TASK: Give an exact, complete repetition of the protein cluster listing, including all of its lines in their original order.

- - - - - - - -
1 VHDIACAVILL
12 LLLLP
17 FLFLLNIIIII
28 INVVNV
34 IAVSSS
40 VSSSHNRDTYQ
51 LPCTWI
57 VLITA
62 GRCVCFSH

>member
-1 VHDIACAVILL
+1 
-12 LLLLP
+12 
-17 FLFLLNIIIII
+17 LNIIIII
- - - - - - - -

1 VHDIACAVILL
12 LLLLP
17 FLFLLNIIIII
28 INVVNV
34 IAVSSS
40 VSSSHNRDTYQ
51 LPCTWI
57 VLITA
62 GRCVCFSH

>member
-1 VHDIACAVILL
+1 
-12 LLLLP
+12 
-17 FLFLLNIIIII
+17 LNIIIII